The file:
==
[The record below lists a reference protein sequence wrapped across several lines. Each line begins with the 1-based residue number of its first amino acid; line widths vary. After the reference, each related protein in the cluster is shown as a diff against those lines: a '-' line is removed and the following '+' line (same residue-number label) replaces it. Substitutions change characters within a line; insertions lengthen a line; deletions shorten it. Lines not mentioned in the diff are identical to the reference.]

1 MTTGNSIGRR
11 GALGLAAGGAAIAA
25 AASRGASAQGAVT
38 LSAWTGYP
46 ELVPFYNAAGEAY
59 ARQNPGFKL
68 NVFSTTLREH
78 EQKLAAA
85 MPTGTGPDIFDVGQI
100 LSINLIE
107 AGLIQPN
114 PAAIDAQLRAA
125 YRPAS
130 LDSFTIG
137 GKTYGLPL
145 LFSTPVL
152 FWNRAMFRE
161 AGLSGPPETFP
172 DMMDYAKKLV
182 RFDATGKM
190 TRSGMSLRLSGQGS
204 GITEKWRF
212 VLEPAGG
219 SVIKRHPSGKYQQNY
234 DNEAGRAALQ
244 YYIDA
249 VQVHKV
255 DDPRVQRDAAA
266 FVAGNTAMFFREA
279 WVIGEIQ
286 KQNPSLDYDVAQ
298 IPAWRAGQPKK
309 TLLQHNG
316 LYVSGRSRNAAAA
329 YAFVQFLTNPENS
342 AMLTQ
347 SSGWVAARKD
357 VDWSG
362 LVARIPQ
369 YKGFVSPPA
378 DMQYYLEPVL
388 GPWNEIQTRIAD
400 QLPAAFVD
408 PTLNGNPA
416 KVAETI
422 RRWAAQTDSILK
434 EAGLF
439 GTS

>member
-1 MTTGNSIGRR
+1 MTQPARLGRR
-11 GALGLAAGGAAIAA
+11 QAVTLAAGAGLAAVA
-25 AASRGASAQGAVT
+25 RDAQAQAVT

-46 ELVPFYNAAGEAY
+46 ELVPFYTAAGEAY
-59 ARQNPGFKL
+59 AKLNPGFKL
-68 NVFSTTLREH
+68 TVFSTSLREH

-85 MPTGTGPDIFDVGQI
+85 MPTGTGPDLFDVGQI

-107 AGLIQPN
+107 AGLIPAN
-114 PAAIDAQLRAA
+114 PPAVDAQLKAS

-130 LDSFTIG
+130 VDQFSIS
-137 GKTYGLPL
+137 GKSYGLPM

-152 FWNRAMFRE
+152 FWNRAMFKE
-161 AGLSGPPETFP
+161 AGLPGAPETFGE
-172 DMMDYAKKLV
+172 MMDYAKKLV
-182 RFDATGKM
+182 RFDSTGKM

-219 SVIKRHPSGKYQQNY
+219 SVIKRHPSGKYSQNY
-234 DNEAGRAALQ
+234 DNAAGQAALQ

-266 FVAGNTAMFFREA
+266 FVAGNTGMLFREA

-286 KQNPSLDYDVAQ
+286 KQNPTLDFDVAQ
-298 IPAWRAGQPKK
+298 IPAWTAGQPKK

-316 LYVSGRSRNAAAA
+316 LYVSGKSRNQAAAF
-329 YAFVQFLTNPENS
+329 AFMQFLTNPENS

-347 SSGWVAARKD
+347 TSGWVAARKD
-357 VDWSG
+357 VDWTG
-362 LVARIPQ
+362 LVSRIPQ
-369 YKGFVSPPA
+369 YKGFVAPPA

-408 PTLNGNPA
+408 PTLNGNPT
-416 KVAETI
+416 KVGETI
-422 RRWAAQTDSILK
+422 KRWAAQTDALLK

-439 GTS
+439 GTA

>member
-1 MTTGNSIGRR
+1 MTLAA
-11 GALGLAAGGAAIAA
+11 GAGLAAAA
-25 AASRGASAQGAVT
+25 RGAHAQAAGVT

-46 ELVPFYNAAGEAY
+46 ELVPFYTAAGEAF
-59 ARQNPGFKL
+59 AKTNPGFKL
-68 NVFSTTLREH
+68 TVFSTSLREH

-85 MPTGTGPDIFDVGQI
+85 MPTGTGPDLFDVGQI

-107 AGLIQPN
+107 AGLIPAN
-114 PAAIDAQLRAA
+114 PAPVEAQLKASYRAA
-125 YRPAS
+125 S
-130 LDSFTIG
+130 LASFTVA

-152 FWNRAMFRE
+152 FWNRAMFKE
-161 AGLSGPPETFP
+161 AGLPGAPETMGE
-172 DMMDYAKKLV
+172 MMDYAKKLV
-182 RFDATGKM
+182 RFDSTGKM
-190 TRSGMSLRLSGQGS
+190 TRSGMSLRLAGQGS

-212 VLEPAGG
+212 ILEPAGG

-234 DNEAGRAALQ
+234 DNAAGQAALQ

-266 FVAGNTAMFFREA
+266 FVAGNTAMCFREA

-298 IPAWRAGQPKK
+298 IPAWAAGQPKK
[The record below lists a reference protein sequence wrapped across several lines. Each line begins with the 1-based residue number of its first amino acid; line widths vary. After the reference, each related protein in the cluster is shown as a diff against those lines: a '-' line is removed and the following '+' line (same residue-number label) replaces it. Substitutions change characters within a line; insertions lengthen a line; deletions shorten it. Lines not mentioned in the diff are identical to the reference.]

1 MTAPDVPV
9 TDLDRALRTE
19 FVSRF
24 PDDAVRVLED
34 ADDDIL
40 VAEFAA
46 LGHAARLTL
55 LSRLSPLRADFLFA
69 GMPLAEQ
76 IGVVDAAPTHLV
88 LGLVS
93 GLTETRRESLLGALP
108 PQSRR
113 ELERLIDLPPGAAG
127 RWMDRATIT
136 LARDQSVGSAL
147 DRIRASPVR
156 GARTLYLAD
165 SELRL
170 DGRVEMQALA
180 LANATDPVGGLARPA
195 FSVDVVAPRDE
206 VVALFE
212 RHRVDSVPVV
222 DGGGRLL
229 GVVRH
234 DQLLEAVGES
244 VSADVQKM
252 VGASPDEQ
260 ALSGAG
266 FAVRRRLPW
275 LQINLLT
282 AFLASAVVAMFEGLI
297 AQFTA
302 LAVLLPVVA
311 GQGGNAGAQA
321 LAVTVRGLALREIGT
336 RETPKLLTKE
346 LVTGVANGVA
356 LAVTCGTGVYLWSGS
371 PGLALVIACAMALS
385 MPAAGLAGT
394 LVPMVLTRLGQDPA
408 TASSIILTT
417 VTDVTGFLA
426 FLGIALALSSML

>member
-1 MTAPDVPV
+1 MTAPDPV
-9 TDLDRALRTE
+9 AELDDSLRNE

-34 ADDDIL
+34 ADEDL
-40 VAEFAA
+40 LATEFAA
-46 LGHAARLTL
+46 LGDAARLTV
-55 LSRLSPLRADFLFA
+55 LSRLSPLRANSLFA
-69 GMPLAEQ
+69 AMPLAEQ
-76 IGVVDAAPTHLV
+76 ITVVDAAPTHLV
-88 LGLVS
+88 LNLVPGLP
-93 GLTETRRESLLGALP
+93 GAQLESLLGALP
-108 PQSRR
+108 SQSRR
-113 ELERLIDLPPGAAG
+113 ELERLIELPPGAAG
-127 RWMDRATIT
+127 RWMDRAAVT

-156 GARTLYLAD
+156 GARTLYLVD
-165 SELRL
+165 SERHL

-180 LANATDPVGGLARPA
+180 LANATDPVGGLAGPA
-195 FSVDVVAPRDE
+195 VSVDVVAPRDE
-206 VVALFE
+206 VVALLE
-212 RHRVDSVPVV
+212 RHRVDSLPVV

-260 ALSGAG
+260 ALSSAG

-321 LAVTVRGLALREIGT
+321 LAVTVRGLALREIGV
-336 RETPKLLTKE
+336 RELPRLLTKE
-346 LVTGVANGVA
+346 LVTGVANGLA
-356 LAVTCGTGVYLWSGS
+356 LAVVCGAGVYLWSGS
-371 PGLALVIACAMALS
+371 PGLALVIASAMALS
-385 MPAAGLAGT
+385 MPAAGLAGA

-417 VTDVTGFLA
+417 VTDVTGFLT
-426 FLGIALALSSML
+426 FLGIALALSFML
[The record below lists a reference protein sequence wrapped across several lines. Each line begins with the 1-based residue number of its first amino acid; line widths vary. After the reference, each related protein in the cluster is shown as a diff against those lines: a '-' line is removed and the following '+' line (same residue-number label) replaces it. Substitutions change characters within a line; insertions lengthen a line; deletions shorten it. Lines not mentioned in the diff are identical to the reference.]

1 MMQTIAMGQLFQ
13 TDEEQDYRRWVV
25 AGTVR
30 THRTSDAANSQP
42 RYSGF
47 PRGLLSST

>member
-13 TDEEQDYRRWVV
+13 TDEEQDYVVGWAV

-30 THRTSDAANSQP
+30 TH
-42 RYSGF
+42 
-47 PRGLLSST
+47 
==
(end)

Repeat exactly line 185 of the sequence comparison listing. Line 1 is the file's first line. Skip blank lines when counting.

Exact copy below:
282 AFLASAVVAMFEGLI